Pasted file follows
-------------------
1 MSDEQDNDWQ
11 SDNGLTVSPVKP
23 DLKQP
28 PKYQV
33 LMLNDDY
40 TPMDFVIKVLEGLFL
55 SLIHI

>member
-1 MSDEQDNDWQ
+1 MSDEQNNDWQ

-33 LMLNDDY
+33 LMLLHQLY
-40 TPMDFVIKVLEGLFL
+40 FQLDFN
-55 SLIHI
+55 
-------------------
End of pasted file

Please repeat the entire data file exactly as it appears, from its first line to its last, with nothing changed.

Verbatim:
1 MSDEQDNDWQ
11 SDNGLTVSPVKP
23 DLKQP
28 PKYQV
33 LMLNDDY
40 TPMDFVIKVLEGLFL
55 SLIHI

>member
-1 MSDEQDNDWQ
+1 MSDEQNNDWQ

-33 LMLNDDY
+33 LMLLHQLY
-40 TPMDFVIKVLEGLFL
+40 FQLDFN
-55 SLIHI
+55 